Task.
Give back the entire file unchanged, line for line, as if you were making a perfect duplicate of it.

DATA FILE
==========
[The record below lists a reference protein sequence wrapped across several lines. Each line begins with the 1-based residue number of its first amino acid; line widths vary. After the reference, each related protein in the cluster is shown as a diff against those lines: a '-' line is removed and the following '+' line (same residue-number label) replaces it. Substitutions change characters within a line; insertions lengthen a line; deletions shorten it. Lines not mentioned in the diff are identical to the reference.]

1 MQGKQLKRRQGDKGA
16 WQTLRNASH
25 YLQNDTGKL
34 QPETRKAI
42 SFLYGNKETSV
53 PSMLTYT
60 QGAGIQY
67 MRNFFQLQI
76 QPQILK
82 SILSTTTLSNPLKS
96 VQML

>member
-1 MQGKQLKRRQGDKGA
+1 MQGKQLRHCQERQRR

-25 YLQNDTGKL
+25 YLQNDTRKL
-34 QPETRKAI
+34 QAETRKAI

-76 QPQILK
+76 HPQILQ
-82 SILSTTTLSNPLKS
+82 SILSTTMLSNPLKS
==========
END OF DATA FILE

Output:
[The record below lists a reference protein sequence wrapped across several lines. Each line begins with the 1-based residue number of its first amino acid; line widths vary. After the reference, each related protein in the cluster is shown as a diff against those lines: a '-' line is removed and the following '+' line (same residue-number label) replaces it. Substitutions change characters within a line; insertions lengthen a line; deletions shorten it. Lines not mentioned in the diff are identical to the reference.]

1 MQGKQLKRRQGDKGA
16 WQTLRNASH
25 YLQNDTGKL
34 QPETRKAI
42 SFLYGNKETSV
53 PSMLTYT
60 QGAGIQY
67 MRNFFQLQI
76 QPQILK
82 SILSTTTLSNPLKS
96 VQML

>member
-1 MQGKQLKRRQGDKGA
+1 MQGKQLRHCQERQRR

-25 YLQNDTGKL
+25 YLQNDTRKL
-34 QPETRKAI
+34 QAETRKAI

-76 QPQILK
+76 HPQILQ
-82 SILSTTTLSNPLKS
+82 SILSTTMLSNPLKS